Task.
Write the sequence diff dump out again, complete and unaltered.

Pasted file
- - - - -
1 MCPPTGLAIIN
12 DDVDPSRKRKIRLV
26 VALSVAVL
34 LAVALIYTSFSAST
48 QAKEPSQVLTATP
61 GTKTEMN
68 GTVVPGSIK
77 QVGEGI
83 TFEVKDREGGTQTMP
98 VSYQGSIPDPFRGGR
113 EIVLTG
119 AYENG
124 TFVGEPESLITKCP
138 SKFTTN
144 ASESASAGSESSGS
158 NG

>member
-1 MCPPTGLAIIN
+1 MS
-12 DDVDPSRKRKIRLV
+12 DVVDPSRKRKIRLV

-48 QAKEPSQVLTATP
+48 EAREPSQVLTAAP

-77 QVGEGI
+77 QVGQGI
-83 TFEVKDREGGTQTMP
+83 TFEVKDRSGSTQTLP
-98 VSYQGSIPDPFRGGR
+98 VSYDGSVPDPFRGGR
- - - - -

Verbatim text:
1 MCPPTGLAIIN
12 DDVDPSRKRKIRLV
26 VALSVAVL
34 LAVALIYTSFSAST
48 QAKEPSQVLTATP
61 GTKTEMN
68 GTVVPGSIK
77 QVGEGI
83 TFEVKDREGGTQTMP
98 VSYQGSIPDPFRGGR
113 EIVLTG
119 AYENG
124 TFVGEPESLITKCP
138 SKFTTN
144 ASESASAGSESSGS
158 NG

>member
-1 MCPPTGLAIIN
+1 MS
-12 DDVDPSRKRKIRLV
+12 DVVDPSRKRKIRLV

-48 QAKEPSQVLTATP
+48 EAREPSQVLTAAP

-77 QVGEGI
+77 QVGQGI
-83 TFEVKDREGGTQTMP
+83 TFEVKDRSGSTQTLP
-98 VSYQGSIPDPFRGGR
+98 VSYDGSVPDPFRGGR